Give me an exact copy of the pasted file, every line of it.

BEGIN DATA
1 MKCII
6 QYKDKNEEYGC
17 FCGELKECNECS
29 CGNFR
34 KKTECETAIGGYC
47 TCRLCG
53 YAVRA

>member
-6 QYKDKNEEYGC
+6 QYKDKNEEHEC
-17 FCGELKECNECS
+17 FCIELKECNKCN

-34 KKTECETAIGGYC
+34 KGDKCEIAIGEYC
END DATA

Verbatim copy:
1 MKCII
6 QYKDKNEEYGC
17 FCGELKECNECS
29 CGNFR
34 KKTECETAIGGYC
47 TCRLCG
53 YAVRA

>member
-6 QYKDKNEEYGC
+6 QYKDKNEEHEC
-17 FCGELKECNECS
+17 FCIELKECNKCN

-34 KKTECETAIGGYC
+34 KGDKCEIAIGEYC